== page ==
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Work / Best of the Web

Come one, come all: Best of the Web

TGIF. If braving gale force winds is most definitely not part of your agenda this weekend, fear not, Best of the Web is here and it’s a veritable internet goldmine. This week has seen Apple put its spin on the pencil, Microsoft Windows turn 30, Chloe Sevigny turn 41, and Saatchi introduce his new book looking at the rude, sexist world of 20th Century advertising.

Rachel Whiteread, YBA sculptor and the first woman to win the Turner prize, reflects on the clarity that comes with getting older and why she feels lucky to have been able to make a living as an artist. (Alex)

Longform has reprinted Jay McInerney’s 1994 New Yorker profile of a teenage Chloë Sevigny (who turned 41 this week), it covers her resistance to her burgeoning career and the oft mythologised New York of the period. (Billie)

An Apple makeover for the humble pencil. (Jessica)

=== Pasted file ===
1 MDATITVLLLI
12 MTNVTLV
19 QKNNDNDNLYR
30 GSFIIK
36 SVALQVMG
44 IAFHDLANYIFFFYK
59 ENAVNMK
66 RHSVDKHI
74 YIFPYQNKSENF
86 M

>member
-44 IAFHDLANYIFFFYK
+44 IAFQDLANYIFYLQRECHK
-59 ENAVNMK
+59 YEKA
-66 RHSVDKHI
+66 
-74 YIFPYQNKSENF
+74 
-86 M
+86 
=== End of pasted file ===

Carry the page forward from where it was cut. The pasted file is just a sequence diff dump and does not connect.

An article in The Guardian looks at a new book by Charles Saatchi that you may or may not have seen. It documents the racist, sexist, rude and crude advertising of the 20th century. (Ali)

With the record sleeve design of David Bowie’s album released yesterday, i-D’s interview with the man who’s been photographing the flamboyant music star for 40 years feels very timely. In the article, photographer Masayoshi Sukita describes the first time he saw Bowie in real life: “I saw his concert in London – there was a double bill with Lou Reed… I was excited to see him on stage and instantly thought, ‘I want to shoot him.’” (Beccy)

This week Microsoft Windows turns 30 years old, so here’s a look at the different interface designs throughout the years. Reminds me my childhood of waiting 30 minutes for my dad’s computer to boot up before I could play computer games. (Manda)

If you use Chrome, Ellen and I came across this nice thing which will transform your new tab into a beautiful crop of Google Earth Satelite imagery (and then you can click on it to see where in the world its from). (Ally)

The Irish Examiner’s tribute to one of the greatest rugby players of all time. (Jamie)